Prime Minister David Cameron nudged Germany on Friday to reconsider its opposition to the European Central Bank playing a key role in a euro zone bailout plan, saying it should take all necessary steps to defend the euro.

Asked whether he believed Germany would allow the ECB to act as lender of last resort if necessary, Cameron said: The question has always been one for the Germans.

There is a very strong sense in Germany that you shouldn't use the central bank in that way. I understand and respect that but, at the end of the day, if you want to protect and defend your euro, you have to take whatever necessary steps there are, he said in an interview with ITV News in Perth, Australia, where he is attending a Commonwealth summit.

French President Nicolas Sarkozy backed down earlier this week in the face of German opposition to his desire to use unlimited ECB funds to fight the crisis.

Sarkozy acknowledged that France's proposal to multiply the firepower of the euro zone's rescue fund by turning it into a bank and letting it borrow from the ECB would not fly for now because neither Germany nor the central bank accepted it.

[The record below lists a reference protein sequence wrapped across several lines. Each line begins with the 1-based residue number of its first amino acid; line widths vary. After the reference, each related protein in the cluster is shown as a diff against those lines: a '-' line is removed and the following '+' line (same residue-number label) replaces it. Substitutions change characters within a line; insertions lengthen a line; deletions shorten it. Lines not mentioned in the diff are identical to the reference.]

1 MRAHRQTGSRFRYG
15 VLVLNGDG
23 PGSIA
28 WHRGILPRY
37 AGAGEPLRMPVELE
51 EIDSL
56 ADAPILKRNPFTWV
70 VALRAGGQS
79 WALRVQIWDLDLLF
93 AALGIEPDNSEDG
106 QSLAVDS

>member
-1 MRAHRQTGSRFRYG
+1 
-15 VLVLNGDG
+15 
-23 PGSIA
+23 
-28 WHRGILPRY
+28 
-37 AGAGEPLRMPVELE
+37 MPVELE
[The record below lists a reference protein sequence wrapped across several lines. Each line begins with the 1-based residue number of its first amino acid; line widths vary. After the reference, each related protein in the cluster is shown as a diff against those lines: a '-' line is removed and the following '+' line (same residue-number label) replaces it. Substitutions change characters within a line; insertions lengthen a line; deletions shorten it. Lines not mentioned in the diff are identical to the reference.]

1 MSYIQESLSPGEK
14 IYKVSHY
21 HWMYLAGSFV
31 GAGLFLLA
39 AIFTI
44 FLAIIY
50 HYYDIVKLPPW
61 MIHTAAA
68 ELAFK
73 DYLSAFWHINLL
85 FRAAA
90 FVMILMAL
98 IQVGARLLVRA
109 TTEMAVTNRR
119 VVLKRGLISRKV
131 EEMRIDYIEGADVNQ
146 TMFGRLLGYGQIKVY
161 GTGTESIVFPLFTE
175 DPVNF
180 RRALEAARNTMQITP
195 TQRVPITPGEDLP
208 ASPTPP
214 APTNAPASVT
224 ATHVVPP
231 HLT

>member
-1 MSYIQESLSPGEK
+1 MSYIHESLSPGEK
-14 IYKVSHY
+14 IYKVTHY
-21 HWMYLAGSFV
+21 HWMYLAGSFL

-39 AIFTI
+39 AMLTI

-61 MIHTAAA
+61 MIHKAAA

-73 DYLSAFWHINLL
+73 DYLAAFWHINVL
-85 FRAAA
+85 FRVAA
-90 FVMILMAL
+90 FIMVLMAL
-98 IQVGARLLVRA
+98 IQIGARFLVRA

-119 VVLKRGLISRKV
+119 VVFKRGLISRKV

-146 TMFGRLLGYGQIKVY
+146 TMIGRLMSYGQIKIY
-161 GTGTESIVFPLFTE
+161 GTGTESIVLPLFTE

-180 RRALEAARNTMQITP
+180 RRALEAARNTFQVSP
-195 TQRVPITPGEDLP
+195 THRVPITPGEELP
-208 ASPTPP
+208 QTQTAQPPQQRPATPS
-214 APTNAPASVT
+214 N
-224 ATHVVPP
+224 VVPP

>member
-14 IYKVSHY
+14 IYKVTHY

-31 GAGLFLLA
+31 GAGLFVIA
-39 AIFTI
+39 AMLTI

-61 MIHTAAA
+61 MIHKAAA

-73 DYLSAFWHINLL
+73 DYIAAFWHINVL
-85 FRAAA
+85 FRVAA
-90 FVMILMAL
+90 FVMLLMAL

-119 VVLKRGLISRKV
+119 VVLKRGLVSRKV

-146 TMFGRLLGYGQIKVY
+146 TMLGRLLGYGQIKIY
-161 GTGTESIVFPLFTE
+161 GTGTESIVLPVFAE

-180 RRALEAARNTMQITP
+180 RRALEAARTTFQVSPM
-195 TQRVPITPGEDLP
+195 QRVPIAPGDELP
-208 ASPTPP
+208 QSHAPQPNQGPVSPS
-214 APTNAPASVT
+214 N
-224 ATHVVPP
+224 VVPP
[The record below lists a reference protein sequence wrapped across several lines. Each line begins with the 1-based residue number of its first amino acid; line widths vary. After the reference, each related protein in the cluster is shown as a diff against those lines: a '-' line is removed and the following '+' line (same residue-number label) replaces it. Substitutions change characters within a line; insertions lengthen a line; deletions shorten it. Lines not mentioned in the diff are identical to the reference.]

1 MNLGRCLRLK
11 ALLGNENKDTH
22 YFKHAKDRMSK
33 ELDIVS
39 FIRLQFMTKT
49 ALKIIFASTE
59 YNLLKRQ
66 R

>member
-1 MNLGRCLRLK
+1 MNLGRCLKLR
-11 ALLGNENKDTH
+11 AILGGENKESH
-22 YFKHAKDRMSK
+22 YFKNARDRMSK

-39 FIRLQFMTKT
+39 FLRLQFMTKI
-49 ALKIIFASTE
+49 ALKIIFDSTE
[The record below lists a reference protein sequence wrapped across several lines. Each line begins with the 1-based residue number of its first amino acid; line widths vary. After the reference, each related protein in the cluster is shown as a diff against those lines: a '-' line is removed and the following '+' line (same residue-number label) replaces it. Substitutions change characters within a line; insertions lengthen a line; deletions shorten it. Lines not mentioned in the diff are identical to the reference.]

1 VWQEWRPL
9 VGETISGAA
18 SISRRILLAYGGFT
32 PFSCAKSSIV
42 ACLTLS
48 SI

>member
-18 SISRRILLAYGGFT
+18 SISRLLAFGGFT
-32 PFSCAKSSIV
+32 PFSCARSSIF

According to British news reports earlier this week, Cameron, whose country is not in the euro zone, had also wanted Germany to accept that the ECB would have to play the key role in guaranteeing the rescue fund.

Euro zone leaders struck a last-minute deal on Thursday to contain the currency bloc's two-year-old debt crisis but are now under pressure to finalise the details of their plan to slash Greece's debt burden and strengthen their rescue fund.

We all hope that the deal ... and the further detail that needs to be added to that deal will be enough to stabilise the situation, but there are clearly extra bits of work that need to be done, extra bits of detail that need to be put in place to make sure that we can go ahead, Cameron said on Friday.

(Reporting by Mohammed Abbas in Perth; writing by Adrian Croft in London; editing by Stephen Nisbet)